Where do the millions of computer monitors, cell phones and other electronic refuse our society generates end up? In places like Guiyu, China. There are similar places in other countries like India, and it’s unseen, underground, and highly toxic to the local residents.
60 Minute’s “The Electronic Wasteland” program (transcript: Following the Trail of Toxic Electronic Waste).
60 Minute’s “Following the Trail of Toxic E-Waste” program.
Time’s “E-Waste Not” article.
Time’s “China’s Electronic Waste Village” slide show.
NYTimes.com’s “A Green Way to Dump Low-Tech Electronics” article.
E-Stewards Initiatives by the Basel Action Network.
San Francisco based Electronics TakeBack Coalition.
VIA’s “Story of Stuff” blog post.
The following photos are screen shots from the 60 minutes program.
“…we throw out about 130,000 computers every day in the United States.” And…over 100 million cell phones are thrown out annually.
Greenpeace has been filming around Guiyu and caught the recycling work. Women were heating circuit boards over a coal fire, pulling out chips and pouring off the lead solder. Men were using what is literally a medieval acid recipe to extract gold…We have a situation where we have 21st century toxins being managed in a 17th century environment.
Pollution has ruined the town. Drinking water is trucked in. Scientists have studied the area and discovered that Guiyu has the highest levels of cancer-causing dioxins in the world. They found pregnancies are six times more likely to end in miscarriage, and that seven out of ten kids have too much lead in their blood.
The recyclers are peasant farmers who couldn’t make a living on the land. Destitute, they’ve come by the thousands to get $8 a day. Greenpeace introduced us to some of them. They were afraid and didn’t want to be seen, but theirs are the hands that are breaking down America’s computers.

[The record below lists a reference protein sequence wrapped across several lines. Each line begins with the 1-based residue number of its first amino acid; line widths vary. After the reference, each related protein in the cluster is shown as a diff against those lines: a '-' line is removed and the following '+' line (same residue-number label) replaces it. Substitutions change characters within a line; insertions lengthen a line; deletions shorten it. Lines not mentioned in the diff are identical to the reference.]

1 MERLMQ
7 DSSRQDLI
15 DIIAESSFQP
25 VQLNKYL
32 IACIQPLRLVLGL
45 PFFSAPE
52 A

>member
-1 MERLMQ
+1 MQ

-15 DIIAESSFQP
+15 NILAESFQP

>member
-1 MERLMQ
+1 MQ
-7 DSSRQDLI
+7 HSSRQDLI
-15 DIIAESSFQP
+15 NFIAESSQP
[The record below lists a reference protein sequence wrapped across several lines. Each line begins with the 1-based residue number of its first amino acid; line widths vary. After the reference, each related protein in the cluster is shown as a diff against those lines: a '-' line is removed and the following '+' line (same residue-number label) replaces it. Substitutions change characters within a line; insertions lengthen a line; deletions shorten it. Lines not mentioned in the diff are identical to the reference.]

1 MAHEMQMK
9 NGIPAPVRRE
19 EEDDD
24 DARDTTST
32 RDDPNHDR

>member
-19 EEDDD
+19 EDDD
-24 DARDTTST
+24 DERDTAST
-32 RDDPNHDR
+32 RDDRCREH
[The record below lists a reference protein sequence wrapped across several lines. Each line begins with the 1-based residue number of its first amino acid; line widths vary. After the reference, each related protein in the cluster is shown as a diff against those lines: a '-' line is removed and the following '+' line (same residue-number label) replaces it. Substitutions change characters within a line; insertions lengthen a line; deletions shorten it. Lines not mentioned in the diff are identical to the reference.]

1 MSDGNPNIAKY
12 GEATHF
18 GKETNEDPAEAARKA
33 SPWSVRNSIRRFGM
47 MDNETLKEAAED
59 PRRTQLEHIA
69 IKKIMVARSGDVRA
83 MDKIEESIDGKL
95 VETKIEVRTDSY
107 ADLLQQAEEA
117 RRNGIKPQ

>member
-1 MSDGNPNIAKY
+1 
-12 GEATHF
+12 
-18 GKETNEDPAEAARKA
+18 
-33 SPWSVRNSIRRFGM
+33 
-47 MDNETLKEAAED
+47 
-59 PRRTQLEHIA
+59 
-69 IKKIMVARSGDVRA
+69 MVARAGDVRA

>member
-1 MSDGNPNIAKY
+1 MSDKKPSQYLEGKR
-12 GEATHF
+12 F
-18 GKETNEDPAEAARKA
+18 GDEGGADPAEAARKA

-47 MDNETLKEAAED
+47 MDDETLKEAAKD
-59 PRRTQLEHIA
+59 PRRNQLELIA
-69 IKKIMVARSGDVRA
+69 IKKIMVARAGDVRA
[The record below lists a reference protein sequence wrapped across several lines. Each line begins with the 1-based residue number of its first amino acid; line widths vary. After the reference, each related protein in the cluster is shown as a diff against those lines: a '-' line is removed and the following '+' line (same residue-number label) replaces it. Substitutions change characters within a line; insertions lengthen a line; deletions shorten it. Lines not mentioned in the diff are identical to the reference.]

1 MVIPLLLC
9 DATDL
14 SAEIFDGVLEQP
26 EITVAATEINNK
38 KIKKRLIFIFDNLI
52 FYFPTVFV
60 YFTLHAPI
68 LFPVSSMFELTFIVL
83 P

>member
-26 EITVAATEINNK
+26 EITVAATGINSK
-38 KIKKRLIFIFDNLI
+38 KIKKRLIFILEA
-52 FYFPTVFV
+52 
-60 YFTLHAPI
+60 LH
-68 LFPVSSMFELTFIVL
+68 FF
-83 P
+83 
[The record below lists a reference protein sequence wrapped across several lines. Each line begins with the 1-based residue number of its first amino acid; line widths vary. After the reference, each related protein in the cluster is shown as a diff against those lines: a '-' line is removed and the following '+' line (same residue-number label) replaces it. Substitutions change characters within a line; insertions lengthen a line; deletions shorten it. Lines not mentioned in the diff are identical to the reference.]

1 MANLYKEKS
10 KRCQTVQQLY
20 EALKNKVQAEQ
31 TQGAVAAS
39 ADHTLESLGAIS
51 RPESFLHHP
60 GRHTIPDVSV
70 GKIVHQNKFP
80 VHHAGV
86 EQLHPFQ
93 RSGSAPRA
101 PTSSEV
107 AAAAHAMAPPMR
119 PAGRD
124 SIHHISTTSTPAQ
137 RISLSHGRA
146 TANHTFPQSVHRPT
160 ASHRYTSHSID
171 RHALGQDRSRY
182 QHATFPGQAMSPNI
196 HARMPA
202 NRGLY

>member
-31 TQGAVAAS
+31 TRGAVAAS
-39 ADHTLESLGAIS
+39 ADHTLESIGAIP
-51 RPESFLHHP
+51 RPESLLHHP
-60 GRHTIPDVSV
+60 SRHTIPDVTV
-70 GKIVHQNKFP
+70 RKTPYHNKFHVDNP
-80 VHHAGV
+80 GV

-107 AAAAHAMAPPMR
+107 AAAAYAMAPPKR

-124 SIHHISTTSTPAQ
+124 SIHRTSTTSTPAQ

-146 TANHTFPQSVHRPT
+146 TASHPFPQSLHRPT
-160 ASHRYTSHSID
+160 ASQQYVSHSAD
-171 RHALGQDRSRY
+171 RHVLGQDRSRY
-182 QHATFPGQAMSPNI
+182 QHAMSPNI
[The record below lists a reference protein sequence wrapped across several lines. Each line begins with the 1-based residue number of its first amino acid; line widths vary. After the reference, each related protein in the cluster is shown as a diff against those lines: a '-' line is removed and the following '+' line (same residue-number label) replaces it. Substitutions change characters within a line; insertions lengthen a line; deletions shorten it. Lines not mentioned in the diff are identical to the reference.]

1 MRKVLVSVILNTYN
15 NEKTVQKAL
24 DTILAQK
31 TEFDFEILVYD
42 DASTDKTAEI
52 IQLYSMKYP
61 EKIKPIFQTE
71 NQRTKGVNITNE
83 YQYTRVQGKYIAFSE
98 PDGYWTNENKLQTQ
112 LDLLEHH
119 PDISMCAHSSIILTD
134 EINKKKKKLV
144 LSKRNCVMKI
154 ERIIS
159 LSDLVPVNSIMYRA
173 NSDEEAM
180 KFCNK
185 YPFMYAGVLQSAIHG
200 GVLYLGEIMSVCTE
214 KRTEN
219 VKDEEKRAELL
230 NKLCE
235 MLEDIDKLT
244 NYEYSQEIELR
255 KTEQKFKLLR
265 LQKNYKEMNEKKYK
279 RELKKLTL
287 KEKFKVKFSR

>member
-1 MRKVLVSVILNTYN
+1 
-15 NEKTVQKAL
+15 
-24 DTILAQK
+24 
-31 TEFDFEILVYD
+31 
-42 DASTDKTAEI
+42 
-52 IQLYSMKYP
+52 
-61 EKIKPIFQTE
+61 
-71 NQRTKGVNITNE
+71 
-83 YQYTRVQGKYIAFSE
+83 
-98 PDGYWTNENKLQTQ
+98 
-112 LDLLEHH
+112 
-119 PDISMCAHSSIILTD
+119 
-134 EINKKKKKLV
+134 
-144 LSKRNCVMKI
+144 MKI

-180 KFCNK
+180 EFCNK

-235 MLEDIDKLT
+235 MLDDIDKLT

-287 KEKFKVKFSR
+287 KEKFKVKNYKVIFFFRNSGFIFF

The most poignant quote in the video is this one:
“Well, desperate people will do desperate things,” Puckett replied. “But we should never put them in that situation. You know, it’s a hell of a choice between poverty and poison. We should never make people make that choice.”
— VIA —
The world is broken, and we are holding the hammer.
I’m thankful for these reports, the investigations, and most of all for the efforts of those who are attempting to remedy the situation. I’m mostly concerned that the vast majority of us simply do not care. Kristof’s recent article, When Our Brains Short-Circuit may be a huge part of why, but I muse that we all may be suffering from a global and social sociopathy.
Perhaps this is mere ignorance; that if we know better, we’ll do better. Maybe, but my cynical self can’t help but think that selfishness, greed, narcissism, and possibly prejudice, racism, ethnicism is also at work. And the solution is not found in changing big systems, but rather, the solution is making big changes in individuals.
Jonathan Sacks in his To Heal A Fractured World lays out a plan for restoration using the term “social responsibility.” He writes,
We have grown use to delegating such responsibilities to governments, in return for which we pay taxes — substituting politics for ethics, law for moral obligation, and impersonal agencies for personal involvement. As a result, ethics has tended to turn inward, becoming a matter of personal choice rather than collective responsibility. (7)
I have yet to finish the book, (and I highly recommend it), but a quick skip to the end yields a great commissioning of his message:
The only antidote to fear is responsibility: the refusal to believe that there is nothing we can do, the decision never to take refuge in blaming others, making them the scapegoats for our frustrations and fears. It is easy to complain: to say it is someone else’s fault. Courage is born the moment we decide not to complain but instead to make a personal protest against the evils of the world by doing good, however slight. An ethic of responsibility yields individuals of astonishing resilience — people able to survive any setback and face any future without fear. (270)